The EL19-fBTK lentiviral vector was subsequently used to transduce human CB CD34+ haematopoietic progenitors, and fBTK transgene expression was followed through long-term in vivo differentiation in NOD/SCID mice. The first transduction experiment was performed with high lentiviral vector titre (12 μg P24 per 106 cells). As expected, it led to multiple viral genomic integrations within differentiated cells as measured by quantitative PCR in sorted populations: 6.3±1.8 and 5.3±0.5 lentiviral copies per cell were detected in BM B cells and non-B cells respectively (Figure 6a, experiment 1). Quantitative reverse transcriptase-PCR (RT-PCR) analyses in the same two populations showed an efficient and preferential fBTK transgene expression in medullary and splenic B-lymphoid progeny: 2.7±0.8 and 1.1±0.3 transgene messengers per endogenous BTK messenger copy were detected, compared to 0.5±0.1 and 0.3±0.0 copies in non-B cells (Figure 6b, experiment 1).

Figure 6
figure6

fBTK expression in human haematopoietic cells differentiated in vivo from EL19-fBTK-transduced progenitors. CD34+ cells from CB were transduced with the EL19-fBTK lentiviral vector and subjected to in vivo differentiation in NOD/SCID mice. Lentiviral transduction was done with 12 μg p24 per 106 CD34+ cells in the first experiment and with 3 μg p24 per 106 CD34+ cells in the next three ones (subsequently pooled for analysis). Haematopoietic differentiation and fBTK transgene expression in human graft (hCD45+) were studied by flow cytometry, cellular and molecular analyses 8–12 weeks after CD34+ cell injection into mouse tail vein. (a) Transduction efficiency. Mean values±s.e. of lentiviral copies per cell in sorted populations: haematopoietic progenitors injected into mice (input CD34+, grey bars), B cells (CD19+, white bars) and non-B cells (CD19−, black bars) retrieved from engrafted mice BM or Sp. Total number of analysed mice for each cell sub-population is indicated in brackets. (b) fBTK transgene messenger expression. Mean values (±s.e.) of fBTK transgene cDNA copies per endogenous BTK cDNA copy measured by real-time quantitative RT-PCR (see Materials and methods) in sorted populations as described above. Total number of analysed mice for each cell sub-population is indicated in brackets. Statistics: P=0.125 (*) by the non-parametric Wilcoxon signed rank test. (c) fBTK transgene protein expression. Flow cytometry-sorted human cells from mouse BM (CD19+ B cells/CD19− non-B cells) were analysed for fBTK protein expression by immunofluorescence after fixation on glass slides and intracellular labelling with an anti-Flag monoclonal antibodies (see Materials and methods). Representative microscopic fields from two independent protocols (low viral titre transductions) initiated with BM- or CB-transduced CD34+ cells are shown. BM, bone marrow; CB, cord blood; fBTK, Flag-tagged human BTK; sp, spleen.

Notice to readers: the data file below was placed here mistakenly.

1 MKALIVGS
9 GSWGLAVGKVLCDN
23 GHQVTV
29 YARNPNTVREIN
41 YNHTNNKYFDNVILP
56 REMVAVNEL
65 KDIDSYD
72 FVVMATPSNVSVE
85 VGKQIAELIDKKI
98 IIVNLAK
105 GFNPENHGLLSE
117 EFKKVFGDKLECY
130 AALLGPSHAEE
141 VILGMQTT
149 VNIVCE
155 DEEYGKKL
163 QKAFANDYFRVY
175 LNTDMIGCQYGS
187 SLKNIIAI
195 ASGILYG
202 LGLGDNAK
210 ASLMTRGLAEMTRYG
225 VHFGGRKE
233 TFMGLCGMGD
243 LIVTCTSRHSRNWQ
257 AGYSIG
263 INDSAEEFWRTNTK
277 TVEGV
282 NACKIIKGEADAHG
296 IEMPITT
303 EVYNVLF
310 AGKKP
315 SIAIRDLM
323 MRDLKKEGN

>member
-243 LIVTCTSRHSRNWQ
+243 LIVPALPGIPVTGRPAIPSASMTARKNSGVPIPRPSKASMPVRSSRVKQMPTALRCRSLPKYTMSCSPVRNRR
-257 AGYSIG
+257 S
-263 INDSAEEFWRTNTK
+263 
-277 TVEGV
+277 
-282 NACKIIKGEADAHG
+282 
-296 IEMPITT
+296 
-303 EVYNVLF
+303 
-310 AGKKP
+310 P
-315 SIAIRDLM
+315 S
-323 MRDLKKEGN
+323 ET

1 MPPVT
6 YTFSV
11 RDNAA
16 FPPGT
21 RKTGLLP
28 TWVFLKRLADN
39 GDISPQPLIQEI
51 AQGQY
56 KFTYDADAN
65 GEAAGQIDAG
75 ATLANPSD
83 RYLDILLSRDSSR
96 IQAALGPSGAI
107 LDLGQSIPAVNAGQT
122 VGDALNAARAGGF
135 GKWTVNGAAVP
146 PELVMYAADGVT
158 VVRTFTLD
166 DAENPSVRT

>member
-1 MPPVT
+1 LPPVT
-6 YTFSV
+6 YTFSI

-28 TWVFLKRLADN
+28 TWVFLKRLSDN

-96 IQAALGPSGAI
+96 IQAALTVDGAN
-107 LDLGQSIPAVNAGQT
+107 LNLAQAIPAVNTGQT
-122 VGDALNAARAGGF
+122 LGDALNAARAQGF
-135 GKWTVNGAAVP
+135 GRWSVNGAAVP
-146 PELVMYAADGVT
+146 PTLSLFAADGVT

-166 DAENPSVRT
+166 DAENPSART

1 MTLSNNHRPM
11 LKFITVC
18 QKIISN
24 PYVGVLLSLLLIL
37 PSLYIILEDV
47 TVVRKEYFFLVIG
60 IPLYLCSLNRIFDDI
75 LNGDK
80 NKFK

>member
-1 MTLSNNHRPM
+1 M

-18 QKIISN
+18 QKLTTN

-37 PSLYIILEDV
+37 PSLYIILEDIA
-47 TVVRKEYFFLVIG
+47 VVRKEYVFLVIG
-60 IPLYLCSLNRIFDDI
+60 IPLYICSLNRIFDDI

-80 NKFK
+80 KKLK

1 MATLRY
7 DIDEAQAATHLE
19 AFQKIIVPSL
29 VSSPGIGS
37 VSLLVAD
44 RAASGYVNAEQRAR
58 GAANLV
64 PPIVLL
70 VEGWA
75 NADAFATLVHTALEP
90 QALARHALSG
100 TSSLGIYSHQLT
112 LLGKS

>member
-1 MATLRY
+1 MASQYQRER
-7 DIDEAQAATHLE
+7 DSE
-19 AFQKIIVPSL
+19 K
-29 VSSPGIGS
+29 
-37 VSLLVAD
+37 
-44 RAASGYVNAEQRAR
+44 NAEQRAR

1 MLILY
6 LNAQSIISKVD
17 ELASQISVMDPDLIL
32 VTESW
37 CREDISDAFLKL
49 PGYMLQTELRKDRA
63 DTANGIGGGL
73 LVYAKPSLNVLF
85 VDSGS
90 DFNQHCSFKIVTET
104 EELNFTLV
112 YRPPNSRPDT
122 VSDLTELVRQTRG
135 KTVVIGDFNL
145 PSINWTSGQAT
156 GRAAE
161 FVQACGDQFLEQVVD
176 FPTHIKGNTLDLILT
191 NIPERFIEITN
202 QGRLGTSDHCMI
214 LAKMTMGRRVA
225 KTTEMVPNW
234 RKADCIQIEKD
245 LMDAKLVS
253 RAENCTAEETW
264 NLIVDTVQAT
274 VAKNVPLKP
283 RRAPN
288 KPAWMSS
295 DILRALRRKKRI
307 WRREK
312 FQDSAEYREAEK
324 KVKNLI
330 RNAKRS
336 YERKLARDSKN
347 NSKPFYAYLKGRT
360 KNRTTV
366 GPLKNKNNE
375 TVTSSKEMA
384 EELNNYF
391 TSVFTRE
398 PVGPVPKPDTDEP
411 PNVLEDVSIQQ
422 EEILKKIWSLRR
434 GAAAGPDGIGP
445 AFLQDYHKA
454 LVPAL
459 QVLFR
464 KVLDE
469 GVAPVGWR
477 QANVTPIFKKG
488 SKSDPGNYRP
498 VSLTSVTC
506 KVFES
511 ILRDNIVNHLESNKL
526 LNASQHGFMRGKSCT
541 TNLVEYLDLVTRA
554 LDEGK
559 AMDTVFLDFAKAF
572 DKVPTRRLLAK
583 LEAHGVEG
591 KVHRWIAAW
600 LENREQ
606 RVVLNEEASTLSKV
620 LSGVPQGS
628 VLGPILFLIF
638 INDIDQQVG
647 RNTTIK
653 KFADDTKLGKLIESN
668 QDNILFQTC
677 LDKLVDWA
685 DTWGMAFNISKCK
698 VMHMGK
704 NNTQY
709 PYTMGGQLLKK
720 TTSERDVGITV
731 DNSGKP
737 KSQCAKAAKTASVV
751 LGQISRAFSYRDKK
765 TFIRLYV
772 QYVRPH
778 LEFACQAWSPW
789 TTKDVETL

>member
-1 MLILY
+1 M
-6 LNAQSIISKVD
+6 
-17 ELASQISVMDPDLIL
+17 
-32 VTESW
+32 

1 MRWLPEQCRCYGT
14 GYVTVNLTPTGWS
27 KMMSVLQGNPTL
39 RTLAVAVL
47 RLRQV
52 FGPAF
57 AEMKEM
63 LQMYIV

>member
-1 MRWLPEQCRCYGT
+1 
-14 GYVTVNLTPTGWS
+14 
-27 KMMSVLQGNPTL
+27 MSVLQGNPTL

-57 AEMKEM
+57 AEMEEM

A second set of experiments (experiments 2–4) was performed with lower lentiviral titres (3 μg p24 per 106 cells) to minimize viral genomic integrations. On average, we obtained less than 2 vector copies per cell in differentiated B cells and non-B cells: 1.3±0.3 and 1.4±0.2 copies respectively in BM (Figure 6a). In these conditions, fBTK messenger expression appeared weak and below the endogenous BTK level when molecular analysis of CD19-sorted populations was used (Figure 6b). However, since we were not able to determine transduced cell ratio among sorted cells, such global molecular analysis probably underestimates transgene expression in transduced cells. Eventually, fBTK transgenic protein was efficiently and preferentially detected in differentiated B cells by immunoflurorescence on glass slides (Figure 6c).